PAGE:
The Hawk International Challenge with Brian Redman 2015

By July 30, 2015P&B Motorsports

The Hawk International Challenge with Brian Redman 2015

Road America

HAWK

As far as track time goes, The Hawk is not exactly at the top of the list. When you are at an event with 550 cars you don’t expect to have just too many sessions, nor very long ones. But The Hawk is a party beyond any other. Personally, because it’s in one of only a few real “racing towns,” it’s even better than The Mitty at Road Atlanta..

We showed up at noon on Thursday and enjoyed the scenery and a bit of relaxation. And we got to meet our newest Volvo buddy, Goran Nyberg, who came with his three kids plus one boyfriend (a daughter’s,  not Goran’s) all the way from North Carolina. The kids were visiting from Sweden.

Most of our cars started as someone else’s; Goran’s came from Richard Schnabel several years ago, but it has been improved upon, without question.

P1800

Goran Nyberg came to play

HAWK

The Three Vänner of the weekend — Perry, Nyberg, and Freiwald

And Goran is F-A-S-T. (Plus just one hell of a nice Swedish guy with a strong Volvo affiliation.)
Friday night’s Race Car Concours in downtown Elkhart Lake is just about beyond imagination. The race cars get a police escort into town to park along the street sides. The path downtown is lined with parade spectators.

Road America

Crowd control in Elkhart Lake? 

Corvette

Here’s our Fox Cities Sign Country friend, Travis Pfrang, with his beautiful ‘Vette. 

In the early 20th Century Elkhart Lake was the playground for Chicago. The city has retained (and even enhanced) its charm. Siebkins Resort and the Osthoff play strongly in the history and natural beauty.

If you have read Burt “B.S.” Levy’s fictionalized account of road racing in the 1940’s and ‘50’s, The Last Open Road, no red-blooded male can walk past the lake without envisioning Buddy Palumbo and Sally Enderle cavorting on the beach in the moonlight.

Elkhart Lake

Elkhart Lake beach on the left, scene of …

Road America

Live music at Siebkins reving up the crowd on a spectacular evening.

The Hawk itself is a ‘see and be seen’ event that attracts people from everywhere. It’s a spectator’s delight with just about every type of race car imaginable. Vendors come out to add to the ambiance and automotive attraction.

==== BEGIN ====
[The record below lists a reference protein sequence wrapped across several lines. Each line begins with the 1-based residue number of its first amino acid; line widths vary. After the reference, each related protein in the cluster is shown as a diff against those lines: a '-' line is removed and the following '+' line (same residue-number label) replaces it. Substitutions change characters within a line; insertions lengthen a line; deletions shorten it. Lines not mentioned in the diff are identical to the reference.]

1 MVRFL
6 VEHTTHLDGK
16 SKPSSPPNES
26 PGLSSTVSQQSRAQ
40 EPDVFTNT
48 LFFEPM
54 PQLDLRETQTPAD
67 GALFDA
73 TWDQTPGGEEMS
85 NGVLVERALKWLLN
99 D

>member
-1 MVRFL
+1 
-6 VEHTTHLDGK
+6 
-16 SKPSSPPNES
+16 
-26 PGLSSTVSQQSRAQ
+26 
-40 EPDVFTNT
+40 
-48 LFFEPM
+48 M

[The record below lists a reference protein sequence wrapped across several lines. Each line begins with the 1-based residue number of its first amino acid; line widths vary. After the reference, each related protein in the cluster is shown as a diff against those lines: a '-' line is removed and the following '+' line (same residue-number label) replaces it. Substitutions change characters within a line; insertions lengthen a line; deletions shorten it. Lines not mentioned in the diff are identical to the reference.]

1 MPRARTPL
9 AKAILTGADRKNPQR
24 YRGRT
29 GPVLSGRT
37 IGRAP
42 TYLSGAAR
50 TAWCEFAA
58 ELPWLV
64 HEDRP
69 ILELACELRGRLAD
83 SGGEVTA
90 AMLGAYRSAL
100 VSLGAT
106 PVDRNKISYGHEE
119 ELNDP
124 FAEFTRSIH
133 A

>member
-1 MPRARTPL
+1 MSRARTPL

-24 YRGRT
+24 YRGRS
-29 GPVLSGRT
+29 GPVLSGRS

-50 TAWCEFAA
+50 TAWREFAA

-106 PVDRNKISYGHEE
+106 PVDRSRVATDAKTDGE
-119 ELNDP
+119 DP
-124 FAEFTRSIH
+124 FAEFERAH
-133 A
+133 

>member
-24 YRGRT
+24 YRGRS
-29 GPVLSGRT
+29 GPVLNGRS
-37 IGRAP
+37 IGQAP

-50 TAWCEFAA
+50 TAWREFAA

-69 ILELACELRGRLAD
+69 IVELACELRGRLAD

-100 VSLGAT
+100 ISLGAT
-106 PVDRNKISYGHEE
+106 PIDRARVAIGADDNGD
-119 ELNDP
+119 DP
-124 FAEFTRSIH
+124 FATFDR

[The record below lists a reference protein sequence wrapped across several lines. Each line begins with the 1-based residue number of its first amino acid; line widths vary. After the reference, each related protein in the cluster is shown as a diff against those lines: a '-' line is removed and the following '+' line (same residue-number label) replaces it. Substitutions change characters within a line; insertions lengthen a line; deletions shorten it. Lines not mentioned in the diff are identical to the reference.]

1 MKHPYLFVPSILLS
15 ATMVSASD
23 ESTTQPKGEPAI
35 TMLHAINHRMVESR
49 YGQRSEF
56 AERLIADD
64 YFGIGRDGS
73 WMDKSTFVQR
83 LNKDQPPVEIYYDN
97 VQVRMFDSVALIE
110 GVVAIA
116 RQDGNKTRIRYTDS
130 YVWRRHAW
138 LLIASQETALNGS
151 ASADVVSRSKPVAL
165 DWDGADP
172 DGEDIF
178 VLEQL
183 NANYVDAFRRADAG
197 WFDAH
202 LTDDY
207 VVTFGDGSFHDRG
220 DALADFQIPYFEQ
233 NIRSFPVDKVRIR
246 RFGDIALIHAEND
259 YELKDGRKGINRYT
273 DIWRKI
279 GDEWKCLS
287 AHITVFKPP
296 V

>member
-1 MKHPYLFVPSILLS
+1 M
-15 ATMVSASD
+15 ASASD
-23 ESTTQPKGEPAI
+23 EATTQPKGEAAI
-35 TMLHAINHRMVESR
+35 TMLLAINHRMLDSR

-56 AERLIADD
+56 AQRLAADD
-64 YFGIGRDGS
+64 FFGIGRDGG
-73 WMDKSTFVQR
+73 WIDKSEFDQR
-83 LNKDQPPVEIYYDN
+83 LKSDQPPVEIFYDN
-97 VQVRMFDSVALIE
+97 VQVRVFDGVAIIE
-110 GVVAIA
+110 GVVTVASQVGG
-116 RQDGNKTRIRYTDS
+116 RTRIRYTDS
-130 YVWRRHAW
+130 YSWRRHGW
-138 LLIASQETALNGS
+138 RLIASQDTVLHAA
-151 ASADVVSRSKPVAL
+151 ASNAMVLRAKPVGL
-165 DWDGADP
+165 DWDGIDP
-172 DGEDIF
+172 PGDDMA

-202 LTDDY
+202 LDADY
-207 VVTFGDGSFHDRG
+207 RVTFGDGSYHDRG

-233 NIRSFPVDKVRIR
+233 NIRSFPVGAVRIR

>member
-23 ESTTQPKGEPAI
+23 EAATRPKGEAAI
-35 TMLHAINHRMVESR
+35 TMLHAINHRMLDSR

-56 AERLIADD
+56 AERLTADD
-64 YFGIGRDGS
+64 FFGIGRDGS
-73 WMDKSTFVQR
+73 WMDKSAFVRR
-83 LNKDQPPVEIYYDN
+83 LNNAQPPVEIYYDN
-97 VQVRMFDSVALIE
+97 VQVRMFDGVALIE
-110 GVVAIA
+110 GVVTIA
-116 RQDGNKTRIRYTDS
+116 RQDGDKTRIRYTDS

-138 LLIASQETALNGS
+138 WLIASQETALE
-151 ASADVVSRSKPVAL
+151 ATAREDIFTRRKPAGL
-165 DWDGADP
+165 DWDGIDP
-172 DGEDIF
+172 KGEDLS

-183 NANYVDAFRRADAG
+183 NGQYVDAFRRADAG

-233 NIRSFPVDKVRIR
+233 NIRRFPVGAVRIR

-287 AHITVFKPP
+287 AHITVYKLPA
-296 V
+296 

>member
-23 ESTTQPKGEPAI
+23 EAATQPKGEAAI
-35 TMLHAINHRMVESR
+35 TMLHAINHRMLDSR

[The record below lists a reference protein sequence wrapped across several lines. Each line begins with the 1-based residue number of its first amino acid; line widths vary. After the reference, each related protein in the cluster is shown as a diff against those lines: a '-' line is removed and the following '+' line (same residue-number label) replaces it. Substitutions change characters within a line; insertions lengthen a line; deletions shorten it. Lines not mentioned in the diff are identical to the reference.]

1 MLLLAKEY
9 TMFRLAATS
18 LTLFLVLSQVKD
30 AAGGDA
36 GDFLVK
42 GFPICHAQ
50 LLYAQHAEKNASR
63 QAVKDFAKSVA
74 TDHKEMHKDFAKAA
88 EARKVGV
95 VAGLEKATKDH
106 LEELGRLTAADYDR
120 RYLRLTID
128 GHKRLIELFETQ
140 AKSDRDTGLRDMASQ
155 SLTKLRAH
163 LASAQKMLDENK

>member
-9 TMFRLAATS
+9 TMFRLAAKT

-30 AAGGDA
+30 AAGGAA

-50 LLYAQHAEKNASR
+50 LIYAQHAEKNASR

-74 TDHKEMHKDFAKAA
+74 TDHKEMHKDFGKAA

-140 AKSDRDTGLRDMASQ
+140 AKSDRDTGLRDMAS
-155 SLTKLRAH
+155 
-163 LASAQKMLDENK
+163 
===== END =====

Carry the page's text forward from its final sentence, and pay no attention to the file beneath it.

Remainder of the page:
RA

A modern Morgan

Cobras

A group of Cobras, including No. 99 that Rollie Stephenson has had since he was a kid (he’s a late middle aged kid now), was on hand to share space with Tesla.

RA

One of two LaCarerra cars on hand. This behemoth actually ran with Group 8!

P1800

The Hawk includes a Sports Car Concours on Saturday night. The Brabenders won first in class with their P1800A, beating out Ferraris and others!

Oh yeah, about the racing …

I had a new first experience during qualifying on Friday. On the second green flag lap as I downshifted entering Turn 1 the rpm’s jumped. It only took a microsecond to realize that the throttle was stuck open. I did my version of trail braking around 1 and jabbed the gas petal, freeing things up for Turn 3. But the problem returned as I approached the tight Turn 5 so I slapped off the ignition and rolled into the exit straight off 5.

At first we thought the cable had stretched and caught up on the linkage, so we tightened it. Of course, it can’t be that easy. While Doug Senk was cranking down on the nuts that squeeze the cable the shaft broke. Our 5 minute job turned into 90 minutes, including borrowing Jeff Johnk’s drill and creating a new shaft.

Then on the next outing – Qualifying — it happened again! I rolled to a stop on the access road outside Turn 5, jumped out and, with the help of Jim Stephenson, Mark School and Amish John, found that there was binding in the linkage with a wide open throttle. It must have looked a little bit like the Keystone Cops. It’s a mystery why this would show up all of a sudden since that had not been a problem at Blackhawk, and I had not touched the carbs since.

So how did the weekend turn out? Not bad. In Sunday’s late afternoon Feature Race we placed 3rd in class, behind Brian Davis’ Elva Courier and Goran’s ’65 Volvo 1800. Goran had me beat by a handy 7 seconds per lap! I’d like to use my friend Cana Comer’s line “Don’t get used to it,” but 7 seconds is a tremendous difference …

Road America

Ray Freiwald’s drive train gave up on him late in the qualifying race on Saturday, so at the end only 2 Volvos were running, and that was only thanks to Goran’s ingenuity of finding a tractor top link at Mill’s Fleet Farm to replace the nice aluminum trailing arm that broke on him.  Now it’s a real ‘Swedish tractor!’

Volvo

Seems I am not the only one that spends time doing this stuff!

Overall it was a great weekend.  And now we have a bit of a break. Speaking of brakes, I need to figure out why I have a pedal that goes nearly to the floor at inopportune times, like at the end of the fastest straights on the course. Never a dull moment!

Here’s a relatively short (6:53 min.) video of the Feature Race. Sorry I cannot get the video to synchronize properly with the data so there is no speedometer or tachometer.

And check out the September 2015 issue of Classic Motorsports,  p. 7 to be exact. (Thank you, Mueller Motorwerks.)
Here’s a link to a really nice video done by Jessica Johnk: https://www.youtube.com/watch?v=Xrf2mJBbkJc
Bonus photos
Road America
“Everyone get out your cell phone. Now take a picture to remind yourself that if you think about doing something crazy, these are the guys who will come to visit you.”

‘Nuff said

The Nybergs. L to R, Eric, Cecelia, [boyfriend], Victoria and Goran. I could understand them once in a while. I bet they were talking about me in Swedish.  

Mark School and Doug Senk.

Jeff and Jessica Johnk, great folks (Phil Koller photo)

How long before Road America has a water slide? (Phil Koller photo)

Turn 5

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